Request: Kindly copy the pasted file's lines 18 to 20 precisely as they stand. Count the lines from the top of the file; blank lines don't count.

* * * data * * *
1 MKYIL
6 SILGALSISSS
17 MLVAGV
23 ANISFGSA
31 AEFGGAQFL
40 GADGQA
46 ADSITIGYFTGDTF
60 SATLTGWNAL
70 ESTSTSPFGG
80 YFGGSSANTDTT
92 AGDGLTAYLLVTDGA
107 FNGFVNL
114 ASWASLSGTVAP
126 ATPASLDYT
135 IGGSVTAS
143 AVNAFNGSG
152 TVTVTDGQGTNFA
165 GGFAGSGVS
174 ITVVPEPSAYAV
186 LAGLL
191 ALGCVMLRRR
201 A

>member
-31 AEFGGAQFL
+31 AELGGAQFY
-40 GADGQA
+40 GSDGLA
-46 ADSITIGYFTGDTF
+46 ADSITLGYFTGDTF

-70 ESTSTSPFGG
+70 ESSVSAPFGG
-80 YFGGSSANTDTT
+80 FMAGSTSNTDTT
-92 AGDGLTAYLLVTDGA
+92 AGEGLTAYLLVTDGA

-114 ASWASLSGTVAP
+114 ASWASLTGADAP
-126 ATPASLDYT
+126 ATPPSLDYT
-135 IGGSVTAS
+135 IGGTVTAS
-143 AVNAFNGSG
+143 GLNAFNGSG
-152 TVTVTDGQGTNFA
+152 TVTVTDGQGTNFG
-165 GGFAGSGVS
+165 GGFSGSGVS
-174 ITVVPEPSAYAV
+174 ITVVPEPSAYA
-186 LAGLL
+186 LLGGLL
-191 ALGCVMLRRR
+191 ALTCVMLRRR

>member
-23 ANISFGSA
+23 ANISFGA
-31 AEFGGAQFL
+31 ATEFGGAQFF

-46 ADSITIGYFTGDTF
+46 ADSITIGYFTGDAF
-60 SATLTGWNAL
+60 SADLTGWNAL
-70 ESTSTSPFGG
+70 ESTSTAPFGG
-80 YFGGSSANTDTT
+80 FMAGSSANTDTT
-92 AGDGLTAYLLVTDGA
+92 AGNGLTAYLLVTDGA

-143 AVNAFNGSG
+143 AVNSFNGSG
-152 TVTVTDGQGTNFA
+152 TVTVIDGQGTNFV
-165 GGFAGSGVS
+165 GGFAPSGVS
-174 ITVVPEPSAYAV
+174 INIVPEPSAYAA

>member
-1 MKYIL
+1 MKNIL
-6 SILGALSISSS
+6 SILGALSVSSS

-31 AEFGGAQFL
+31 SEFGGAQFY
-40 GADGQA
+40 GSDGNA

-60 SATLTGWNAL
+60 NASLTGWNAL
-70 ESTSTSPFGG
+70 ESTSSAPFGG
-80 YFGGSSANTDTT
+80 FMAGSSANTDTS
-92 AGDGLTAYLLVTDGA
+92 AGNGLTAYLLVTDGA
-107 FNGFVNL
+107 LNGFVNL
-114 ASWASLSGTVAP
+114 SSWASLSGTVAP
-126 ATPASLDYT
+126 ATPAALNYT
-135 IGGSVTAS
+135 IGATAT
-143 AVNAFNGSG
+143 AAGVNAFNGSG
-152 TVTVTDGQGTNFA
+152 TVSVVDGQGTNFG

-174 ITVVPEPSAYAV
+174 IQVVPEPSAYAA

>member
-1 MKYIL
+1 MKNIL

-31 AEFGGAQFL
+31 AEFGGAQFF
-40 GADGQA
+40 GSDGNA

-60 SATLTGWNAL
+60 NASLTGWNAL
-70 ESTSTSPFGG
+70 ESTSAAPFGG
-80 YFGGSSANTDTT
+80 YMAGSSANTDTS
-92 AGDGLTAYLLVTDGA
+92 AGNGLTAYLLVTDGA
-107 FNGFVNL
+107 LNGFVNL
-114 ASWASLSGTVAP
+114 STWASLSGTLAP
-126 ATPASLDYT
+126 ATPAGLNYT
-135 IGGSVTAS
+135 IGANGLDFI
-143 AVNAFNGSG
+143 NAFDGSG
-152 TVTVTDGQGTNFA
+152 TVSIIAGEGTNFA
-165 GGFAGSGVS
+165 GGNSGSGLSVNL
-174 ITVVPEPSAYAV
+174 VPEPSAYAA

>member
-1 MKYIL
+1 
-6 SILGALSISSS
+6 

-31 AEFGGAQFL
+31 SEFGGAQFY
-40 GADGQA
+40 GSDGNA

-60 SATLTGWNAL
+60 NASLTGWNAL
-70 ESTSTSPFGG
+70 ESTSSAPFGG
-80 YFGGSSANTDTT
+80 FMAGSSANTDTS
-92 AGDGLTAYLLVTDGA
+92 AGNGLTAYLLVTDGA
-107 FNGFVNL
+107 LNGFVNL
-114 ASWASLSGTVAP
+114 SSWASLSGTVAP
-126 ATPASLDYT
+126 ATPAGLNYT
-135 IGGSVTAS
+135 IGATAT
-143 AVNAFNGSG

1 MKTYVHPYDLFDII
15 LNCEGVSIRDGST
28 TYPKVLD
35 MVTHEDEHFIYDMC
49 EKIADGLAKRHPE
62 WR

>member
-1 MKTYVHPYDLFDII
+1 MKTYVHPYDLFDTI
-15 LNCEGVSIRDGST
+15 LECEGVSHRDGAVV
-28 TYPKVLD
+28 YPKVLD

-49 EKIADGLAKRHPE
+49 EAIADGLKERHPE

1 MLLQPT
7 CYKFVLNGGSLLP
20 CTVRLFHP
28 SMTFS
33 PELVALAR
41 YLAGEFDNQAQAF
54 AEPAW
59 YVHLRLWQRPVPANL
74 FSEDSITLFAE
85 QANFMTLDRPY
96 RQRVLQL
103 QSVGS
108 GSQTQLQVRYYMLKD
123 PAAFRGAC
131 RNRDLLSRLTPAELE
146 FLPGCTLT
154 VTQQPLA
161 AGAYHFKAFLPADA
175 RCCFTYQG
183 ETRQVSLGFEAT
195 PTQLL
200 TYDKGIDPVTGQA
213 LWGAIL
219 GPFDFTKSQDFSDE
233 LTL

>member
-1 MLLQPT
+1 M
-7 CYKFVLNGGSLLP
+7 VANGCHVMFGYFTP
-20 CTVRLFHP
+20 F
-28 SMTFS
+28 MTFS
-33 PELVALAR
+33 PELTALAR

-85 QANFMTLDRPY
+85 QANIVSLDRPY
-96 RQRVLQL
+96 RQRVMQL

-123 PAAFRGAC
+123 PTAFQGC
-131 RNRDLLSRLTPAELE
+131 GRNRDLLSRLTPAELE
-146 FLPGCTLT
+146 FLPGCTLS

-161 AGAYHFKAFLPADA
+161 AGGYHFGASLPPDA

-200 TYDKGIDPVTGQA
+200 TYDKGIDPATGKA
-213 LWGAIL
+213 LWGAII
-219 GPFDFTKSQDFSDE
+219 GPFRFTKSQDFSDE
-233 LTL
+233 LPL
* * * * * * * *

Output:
165 GGFAGSGVS
174 ITVVPEPSAYAV
186 LAGLL